20 January 2020

On Immunity: An Innoculation by Eula Bliss

This is a sensitive exploration of immunity and vaccines that occasionally digresses and certainly doesn’t follow the main thoroughfares of the scientific highways. It’s more like a version that takes the scenic road, meandering through the countryside, ending up at the same destination, but offering a very different experience for the traveller.

Reading the reviews on Amazon is an uncomfortable experience as it serves a very pointed reminder that the anti-vax sentiment is very much alive and kicking. One review stuck with me, suggesting that Bliss didn’t quote any papers or research, though the reviewer may well have been an anti-vaxxer who simply didn’t like Bliss’ viewpoint. Actually, I think On Immunity is very rich in scientific detail, it’s just wearing it in a very different style. Bliss couldn’t have written a book° like this without the depth of research she has done, it’s a rich vein amongst many other layers, not all of them familiar to those of us whose time is spent reading a certain type of dry academic article.

Here are just a selection of passages I highlighted:

Having virtually invented a paid profession and being almost exclusively available to the rich, doctors were suspect to the working class.”

When he taught me [Bliss’s father] to drive, he gave me this advice from his own father: you are responsible not just for the car you are driving, but also for the car ahead of you and the car behind you. Learning to drive all three cars was daunting, and inspired an occasional paralysis that plagues driving to this day.”

As early as 1840, I learned, a doctor observed that vaccinating only part of a population against smallpox could arrest an epidemic in full.”

The concept of a risk group,” Susan Sontag writes, revives the archaic idea of a tainted community that illness has judged.””

Killing germs, rather than washing them away, reminded him of the Crusades, when an abbot who was asked how to tell the faithful from the heretics replied, Kill them all—God will know his own.””

But risk perception may not be about quantifiable risk so much as it is about immeasurable fear.”

Our fears are informed by history and economics, by social power and stigma, by myths and nightmares.”

Intuitive toxicology is the term that Slovic uses for the way most people assess the risk of chemicals.”

But most people prefer to think of substances as either safe or dangerous, regardless of the dose.”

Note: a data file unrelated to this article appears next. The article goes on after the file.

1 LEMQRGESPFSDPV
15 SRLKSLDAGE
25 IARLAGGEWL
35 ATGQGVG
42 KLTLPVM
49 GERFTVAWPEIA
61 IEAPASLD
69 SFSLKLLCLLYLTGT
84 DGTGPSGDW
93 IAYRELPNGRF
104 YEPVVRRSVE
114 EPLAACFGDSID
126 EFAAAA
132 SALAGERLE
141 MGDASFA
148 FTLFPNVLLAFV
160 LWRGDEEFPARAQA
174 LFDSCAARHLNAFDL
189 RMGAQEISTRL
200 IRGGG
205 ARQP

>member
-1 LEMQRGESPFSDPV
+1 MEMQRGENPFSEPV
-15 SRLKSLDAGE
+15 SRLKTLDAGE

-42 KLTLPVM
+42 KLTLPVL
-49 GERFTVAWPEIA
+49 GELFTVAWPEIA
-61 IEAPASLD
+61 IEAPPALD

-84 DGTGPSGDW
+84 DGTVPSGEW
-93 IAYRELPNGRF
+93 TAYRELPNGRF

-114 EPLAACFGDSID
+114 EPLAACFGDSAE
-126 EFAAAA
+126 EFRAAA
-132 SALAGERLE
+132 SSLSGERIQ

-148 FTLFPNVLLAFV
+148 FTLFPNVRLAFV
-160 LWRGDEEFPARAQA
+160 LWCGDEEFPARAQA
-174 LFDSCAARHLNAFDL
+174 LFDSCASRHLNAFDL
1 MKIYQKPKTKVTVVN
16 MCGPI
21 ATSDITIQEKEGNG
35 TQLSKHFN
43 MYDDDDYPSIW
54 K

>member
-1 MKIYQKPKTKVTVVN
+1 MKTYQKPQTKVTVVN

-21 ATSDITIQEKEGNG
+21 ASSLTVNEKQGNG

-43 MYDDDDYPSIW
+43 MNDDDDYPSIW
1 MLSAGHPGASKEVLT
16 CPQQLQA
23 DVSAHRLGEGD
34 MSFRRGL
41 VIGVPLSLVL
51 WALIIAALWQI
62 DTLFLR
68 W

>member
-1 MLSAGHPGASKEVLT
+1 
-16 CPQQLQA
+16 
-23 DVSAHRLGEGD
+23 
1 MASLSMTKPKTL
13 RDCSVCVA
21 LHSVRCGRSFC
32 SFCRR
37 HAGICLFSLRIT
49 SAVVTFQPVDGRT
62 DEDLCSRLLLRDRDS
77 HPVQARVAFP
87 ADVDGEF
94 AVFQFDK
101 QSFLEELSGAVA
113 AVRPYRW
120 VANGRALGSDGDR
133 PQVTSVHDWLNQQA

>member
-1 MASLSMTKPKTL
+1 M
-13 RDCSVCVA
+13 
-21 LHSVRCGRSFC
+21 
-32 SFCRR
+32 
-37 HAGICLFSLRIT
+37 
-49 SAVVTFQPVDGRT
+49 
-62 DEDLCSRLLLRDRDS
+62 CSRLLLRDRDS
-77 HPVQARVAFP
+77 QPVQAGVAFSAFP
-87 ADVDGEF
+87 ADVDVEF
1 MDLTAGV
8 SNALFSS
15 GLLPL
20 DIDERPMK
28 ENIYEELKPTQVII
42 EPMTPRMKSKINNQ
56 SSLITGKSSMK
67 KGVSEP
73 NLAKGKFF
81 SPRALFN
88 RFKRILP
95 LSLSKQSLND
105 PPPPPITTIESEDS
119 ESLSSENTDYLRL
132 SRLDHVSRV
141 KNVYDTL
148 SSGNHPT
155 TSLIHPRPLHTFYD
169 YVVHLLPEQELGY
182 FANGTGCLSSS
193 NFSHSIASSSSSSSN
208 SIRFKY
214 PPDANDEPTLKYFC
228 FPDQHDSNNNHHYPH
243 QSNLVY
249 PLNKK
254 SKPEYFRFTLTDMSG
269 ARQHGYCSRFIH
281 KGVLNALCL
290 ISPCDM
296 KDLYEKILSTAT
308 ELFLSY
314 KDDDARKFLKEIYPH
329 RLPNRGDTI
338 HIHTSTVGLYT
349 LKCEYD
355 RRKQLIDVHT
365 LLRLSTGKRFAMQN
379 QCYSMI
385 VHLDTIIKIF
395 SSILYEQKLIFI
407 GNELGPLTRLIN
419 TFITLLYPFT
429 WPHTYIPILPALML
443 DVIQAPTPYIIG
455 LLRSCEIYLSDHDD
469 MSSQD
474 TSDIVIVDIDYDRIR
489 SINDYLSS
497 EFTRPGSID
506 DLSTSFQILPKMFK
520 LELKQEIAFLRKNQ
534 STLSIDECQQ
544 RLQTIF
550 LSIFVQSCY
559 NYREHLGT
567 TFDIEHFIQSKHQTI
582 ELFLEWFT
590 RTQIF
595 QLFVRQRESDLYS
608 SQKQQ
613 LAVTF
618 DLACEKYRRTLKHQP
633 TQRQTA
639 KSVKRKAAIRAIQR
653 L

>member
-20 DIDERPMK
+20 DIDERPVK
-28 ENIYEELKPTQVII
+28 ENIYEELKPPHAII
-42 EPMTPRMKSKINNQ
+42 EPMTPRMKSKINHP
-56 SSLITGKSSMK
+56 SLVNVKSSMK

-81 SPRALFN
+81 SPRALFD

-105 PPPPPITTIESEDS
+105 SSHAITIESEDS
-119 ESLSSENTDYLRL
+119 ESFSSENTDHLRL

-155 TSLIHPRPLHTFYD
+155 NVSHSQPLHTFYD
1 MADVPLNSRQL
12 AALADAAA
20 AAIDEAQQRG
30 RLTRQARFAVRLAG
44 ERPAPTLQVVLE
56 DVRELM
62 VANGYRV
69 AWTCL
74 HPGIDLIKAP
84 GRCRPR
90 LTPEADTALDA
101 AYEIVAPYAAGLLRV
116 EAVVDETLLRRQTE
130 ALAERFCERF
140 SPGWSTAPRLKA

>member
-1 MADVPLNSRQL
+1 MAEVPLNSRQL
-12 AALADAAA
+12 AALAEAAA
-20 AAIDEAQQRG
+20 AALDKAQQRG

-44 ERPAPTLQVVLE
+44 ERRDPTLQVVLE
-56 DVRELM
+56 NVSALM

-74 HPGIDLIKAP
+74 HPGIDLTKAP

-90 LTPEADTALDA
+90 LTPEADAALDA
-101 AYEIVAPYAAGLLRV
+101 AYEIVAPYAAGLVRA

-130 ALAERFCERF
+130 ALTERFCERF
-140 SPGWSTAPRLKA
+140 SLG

But the use of natural as a synonym for good is almost certainly a product of our profound alienation from the natural world.”

But vaccines are of that liminal place between humans and nature—a mowed field, Berry might suggest, edged by woods. Vaccination is a kind of domestication of a wild thing, in that it involves our ability to harness a virus and break it like a horse, but its action depends on the natural response of the body to the effects of that once-wild thing.”

“Probably the worst thing that ever happened to malaria in poor nations,” Rosenberg writes, was its eradication in rich ones.””

It spelled munity,” from the Latin munis for service or duty. Munity is what you are really writing about,” a colleague would say to me.”

The debate over vaccination tends to be described with what the philosopher of science Donna Haraway would call troubling dualisms.” These dualisms pit science against nature, public against private, truth against imagination, self against other, thought against emotion, and man against woman.”

That croup, the kind that was frequently fatal in a short time, was caused by diphtheria and has virtually disappeared in this country since the introduction of the diphtheria vaccine in the 1930s. My son had viral croup, once distinguished from diphtheria by the French with the term faux-croup. While diphtheria kills as many as 20 percent of the children who contract it, faux-croup is rarely fatal.”

The wise practice of waiting and watching is hard to sell, in part because it looks a lot like doing nothing.”

The purpose of heroic medicine was not so much to heal the patient as it was to produce some measurable, and ideally dramatic, effect for which the patient could be billed.”

Childbed fever, as puerperal sepsis was called, was spread by doctors who did not wash their hands between exams. But doctors blamed it on tight petticoats, fretting, and bad morals.”

Autonomy is usually imagined as the alternative to paternalism. But in what is sometimes called the restaurant model” of medicine, the paternalism of doctors has been replaced by the consumerism of patients.”

And the doctor, who was a father in the paternalistic model, is now a waiter.”

“Where there is trust, paternalism is unnecessary,” the philosopher Mark Sagoff writes. Where there is no trust, it is unconscionable.” And so we are caught in a double bind.”

measles has killed more children than any other disease in history”

Until the results of a small study are duplicated by a larger study, they are little more than a suggestion for further research.”

Immunity is a shared space—a garden we tend together.”


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